"If you want to make an accessible shooter, that's super fine for a lot of people to play, and a lot of people to have a good time with, but we also want to think about how there's a lot of people who stick around for 6, 8, 9, months, a year. They're there long term, they're very loyal, and they want us to give them a nice curated experience, to sort of freshen them up for them.
So we think about design challenges, what can we do with modes [in Destiny] like we did with multiplayer with Halo...how can we do that with story content, how can we do that with cooperative content?"
To give him credit, including stuff like raids is novel, and I wish they'd have showcased that instead of what we got to play—maybe I'd feel differently about Destiny then. But it still wasn't the most satisfying answer: like I noted earlier in this article, Destiny doesn't really seem to be doing much that's new, not that a game has to reinvent the wheel to be enjoyable.
And I admit, I've seen very little of the game—just trailers, previews, a demonstration at Bungie's studio itself, and I've played single strike, which I've gone through a few different times. That's about 45 minutes of game time. There's still the multiplayer to consider, which they haven't unveiled just yet. I completely concede the competitive multiplayer or the raids could be more amazing than either the forgettable story stuff or the strike stuff.
To some degree, I can't even harp too much on what Destiny does wrong, based on what I've played—it reminds me, funnily enough, of Fuse. Remember Fuse? The co-op shooter that took a lot of cues from Borderlands, only without offering much of an identity of its own? That's sort of what Destiny feels like thus far: like a game that has a lot of things that look appealing on the back of a box as a features list, but that when actually experienced, don't seem like enough to carry a game.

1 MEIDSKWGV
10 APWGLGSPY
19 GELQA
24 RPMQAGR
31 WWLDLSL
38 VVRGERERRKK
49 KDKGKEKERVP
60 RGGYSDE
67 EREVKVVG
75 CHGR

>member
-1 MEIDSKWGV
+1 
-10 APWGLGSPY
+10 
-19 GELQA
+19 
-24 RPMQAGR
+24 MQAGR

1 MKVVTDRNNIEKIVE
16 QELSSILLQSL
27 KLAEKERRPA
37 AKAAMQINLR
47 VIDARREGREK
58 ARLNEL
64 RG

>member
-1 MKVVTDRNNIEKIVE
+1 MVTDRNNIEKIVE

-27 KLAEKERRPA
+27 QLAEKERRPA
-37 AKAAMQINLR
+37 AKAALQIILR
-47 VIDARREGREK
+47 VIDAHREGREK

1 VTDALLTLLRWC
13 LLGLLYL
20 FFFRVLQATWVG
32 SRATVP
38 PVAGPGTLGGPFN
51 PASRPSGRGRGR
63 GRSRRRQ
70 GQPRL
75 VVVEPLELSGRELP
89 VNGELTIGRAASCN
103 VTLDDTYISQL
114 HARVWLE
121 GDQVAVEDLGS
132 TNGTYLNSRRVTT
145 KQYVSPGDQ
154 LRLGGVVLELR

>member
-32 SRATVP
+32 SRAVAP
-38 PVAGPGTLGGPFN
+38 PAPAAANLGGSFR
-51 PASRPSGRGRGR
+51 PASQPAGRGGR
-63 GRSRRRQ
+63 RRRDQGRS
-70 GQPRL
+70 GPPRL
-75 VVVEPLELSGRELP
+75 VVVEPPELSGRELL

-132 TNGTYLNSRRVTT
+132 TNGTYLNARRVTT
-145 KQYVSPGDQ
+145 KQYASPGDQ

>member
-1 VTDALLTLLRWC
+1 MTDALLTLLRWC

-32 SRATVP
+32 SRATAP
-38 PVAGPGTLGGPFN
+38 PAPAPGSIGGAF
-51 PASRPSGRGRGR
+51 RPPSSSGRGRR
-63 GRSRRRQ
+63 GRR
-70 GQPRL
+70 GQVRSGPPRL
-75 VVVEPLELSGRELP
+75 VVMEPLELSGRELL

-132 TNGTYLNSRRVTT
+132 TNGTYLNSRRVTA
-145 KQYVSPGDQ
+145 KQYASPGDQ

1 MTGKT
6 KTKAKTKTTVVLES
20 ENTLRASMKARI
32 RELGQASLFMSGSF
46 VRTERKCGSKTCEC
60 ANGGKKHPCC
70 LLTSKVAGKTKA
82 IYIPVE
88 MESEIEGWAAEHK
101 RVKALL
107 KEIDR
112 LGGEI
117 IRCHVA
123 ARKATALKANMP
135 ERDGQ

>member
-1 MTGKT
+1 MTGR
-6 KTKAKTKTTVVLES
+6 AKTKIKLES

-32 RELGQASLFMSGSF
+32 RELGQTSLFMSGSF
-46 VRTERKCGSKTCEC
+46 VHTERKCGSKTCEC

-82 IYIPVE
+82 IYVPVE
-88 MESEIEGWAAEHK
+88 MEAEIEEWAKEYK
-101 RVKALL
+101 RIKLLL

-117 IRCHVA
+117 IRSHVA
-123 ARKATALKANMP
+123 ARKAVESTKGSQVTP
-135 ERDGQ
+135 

Destiny, like Borderlands, is also doing the whole co-op shooter that focuses on loot thing—though, when I asked about number specifics, I was vaguely told that the game had "a lot" of gear.
Borderlands may not be the same sort of juggernaut that Destiny is, but boy, it has a lot of heart, a lot of personality. Borderlands is in your face. Borderlands is memorable. That counts for a lot. I can still tell you about the thrill I felt after getting an early special weapon in the first game, The Lady Finger—and this is that I've collected hundreds of way better weapons in that franchise. The Lady Finger is, all things told, a shitty weapon. Still, I collected a few guns in my strike missions in Destiny, but I don't recall what they are. I guess there was an interesting shotgun that I had to charge before shooting, but I remember it mainly because the shots emanating from my gun looked like beautiful balls of energy. Once again: primarily a visual feat, which is not to say that Destiny is devoid of commendable stuff altogether. The fact that friends can join your game seamlessly, without the need for loading screens or progress bars is cool, for example.
Another interesting, and in my mind positive, aspect about Destiny: Bungie doesn't want it to be the sort of game that needs to take over your life, which definitely sets it apart from most MMOs.